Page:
There are three XP practices which are easy to adopt and will provide immediate benefit. In addition, they don’t rely on other practices.

The first, Coding Standard, simply states that you should have a consistent naming and formatting convention for your code. Many organizations already do this and some languages (Java, Eiffel, C#) already have recommended coding standards. Your coding standard should not only be internally consistent, but also consistent with industry norms. This practice enables the Metaphor and Common Code Ownership practices.

The next, Unit Testing, is far less commonly used in non-XP shops, but no other XP practice is as easy to adopt and has as much immediate benefit as it does. Even if you are skeptical of XP, I highly recommend that you try Unit Testing and I will be spending a lot of time in this blog discussing why. Unit Testing enables Refactoring, Simple Design, Common Code Ownership, Continuous Integration, and other good practices.

Lastly, instituting Daily Builds will make your functional testing and deployment more consistent. This is also easy to adopt and has many obvious benefits. This practice enables Continuous Integration, Small Releases, and Customer Tests practices.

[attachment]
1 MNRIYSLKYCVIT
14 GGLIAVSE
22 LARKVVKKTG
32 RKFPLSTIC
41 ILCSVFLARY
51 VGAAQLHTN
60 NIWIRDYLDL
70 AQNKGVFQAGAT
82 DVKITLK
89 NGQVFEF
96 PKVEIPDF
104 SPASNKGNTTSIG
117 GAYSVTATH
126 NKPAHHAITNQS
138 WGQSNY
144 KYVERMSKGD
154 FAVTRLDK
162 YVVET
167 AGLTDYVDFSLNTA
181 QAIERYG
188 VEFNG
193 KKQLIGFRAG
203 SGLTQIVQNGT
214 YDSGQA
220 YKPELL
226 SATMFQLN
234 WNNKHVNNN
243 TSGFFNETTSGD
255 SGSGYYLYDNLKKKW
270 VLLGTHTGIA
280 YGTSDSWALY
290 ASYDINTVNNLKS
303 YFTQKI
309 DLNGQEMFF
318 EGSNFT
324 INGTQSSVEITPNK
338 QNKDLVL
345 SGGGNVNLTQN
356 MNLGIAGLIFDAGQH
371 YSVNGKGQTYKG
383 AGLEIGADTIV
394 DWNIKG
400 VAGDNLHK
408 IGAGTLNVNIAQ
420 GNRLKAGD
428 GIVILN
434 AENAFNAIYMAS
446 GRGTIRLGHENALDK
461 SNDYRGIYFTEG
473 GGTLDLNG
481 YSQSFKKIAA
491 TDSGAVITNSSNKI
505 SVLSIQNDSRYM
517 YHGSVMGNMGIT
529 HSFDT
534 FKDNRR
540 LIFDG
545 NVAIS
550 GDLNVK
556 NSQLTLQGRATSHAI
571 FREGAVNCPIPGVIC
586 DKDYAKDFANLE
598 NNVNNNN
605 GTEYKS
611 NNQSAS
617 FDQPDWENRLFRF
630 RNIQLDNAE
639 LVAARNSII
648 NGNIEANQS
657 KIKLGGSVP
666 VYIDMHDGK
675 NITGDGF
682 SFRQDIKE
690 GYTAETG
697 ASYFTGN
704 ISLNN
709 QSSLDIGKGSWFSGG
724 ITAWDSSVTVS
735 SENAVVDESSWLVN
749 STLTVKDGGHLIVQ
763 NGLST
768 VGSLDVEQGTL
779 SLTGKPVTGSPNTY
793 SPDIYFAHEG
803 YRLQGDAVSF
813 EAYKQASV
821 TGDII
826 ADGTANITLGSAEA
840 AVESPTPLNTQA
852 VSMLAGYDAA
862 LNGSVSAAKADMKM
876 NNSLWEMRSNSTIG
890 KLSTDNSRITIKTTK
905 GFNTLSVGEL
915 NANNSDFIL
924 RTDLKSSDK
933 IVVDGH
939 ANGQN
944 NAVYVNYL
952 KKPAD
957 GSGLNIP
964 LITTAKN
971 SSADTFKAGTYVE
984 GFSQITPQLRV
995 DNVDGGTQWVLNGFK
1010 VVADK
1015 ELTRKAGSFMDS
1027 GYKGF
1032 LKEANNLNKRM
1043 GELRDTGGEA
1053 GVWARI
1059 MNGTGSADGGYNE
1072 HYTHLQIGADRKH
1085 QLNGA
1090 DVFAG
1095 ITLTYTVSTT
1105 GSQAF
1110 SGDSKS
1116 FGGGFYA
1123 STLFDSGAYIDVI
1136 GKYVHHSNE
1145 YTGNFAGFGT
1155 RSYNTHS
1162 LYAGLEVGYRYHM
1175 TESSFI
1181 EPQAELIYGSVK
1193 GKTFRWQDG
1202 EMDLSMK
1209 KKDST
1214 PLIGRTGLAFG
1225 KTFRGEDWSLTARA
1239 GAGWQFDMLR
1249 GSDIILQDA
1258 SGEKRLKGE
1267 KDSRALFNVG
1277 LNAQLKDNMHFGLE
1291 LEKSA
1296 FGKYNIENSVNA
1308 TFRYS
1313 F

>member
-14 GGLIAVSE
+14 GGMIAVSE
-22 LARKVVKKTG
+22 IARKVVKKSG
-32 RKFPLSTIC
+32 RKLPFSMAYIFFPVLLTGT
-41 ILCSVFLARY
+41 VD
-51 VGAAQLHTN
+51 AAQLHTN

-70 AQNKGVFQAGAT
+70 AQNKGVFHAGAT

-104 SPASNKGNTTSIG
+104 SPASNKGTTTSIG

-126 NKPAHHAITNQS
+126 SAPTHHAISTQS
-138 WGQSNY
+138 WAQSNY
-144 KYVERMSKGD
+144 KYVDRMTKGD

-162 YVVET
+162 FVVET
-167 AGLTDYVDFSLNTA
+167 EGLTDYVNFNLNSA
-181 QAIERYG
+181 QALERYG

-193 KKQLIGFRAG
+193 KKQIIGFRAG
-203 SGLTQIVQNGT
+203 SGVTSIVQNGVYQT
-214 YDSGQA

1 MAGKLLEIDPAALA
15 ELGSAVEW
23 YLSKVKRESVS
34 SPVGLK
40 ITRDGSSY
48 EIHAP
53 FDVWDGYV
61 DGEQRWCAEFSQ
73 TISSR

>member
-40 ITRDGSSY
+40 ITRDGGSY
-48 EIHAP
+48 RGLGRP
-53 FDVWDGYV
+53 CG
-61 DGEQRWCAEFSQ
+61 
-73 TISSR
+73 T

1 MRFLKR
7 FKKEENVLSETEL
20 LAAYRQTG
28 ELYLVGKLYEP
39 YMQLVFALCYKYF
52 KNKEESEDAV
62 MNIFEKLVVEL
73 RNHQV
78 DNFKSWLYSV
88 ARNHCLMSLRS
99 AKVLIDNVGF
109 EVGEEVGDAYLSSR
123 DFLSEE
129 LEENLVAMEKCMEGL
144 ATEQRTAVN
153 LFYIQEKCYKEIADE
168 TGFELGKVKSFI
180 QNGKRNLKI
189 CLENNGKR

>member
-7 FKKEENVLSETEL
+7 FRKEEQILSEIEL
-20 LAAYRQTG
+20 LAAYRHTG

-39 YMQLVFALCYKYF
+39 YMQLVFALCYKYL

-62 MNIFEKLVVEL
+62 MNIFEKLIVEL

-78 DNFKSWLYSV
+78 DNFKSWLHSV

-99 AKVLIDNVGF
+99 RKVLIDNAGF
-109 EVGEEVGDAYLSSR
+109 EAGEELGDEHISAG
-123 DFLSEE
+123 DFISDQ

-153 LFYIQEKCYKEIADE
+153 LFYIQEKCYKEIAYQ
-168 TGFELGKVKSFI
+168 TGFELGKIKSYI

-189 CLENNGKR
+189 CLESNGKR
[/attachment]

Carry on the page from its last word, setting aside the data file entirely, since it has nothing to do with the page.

XP practices work best when combined, but it’s better to be successful at using some of them than fail when trying to use them all at once.

Once you’ve mastered these, pick among the enabled practices to take your process further. Practices focused on getting code to users will be most beneficial (Continuous Integration, Simple Design and Small Releases).

Automated Software Process Checklist

Here is a list of software processes that should be automated

1. Source control
2. Bug tracking
3. Unit Testing
4. Daily Build and Test
5. Deployment
6. Functional Testing (Black box testing)
7. Source Code Generation (from other sources — e.g. Databases)

I’ll be talking more about these soon.  The order is determined by what will give you the most benefit for the least additional work.

For some projects, it’s just inexcusable to not have automated deployment, and it will make sense to tackle that first. For most projects, it’s the development processes which are manual or semi-manual and need to be dealt with first.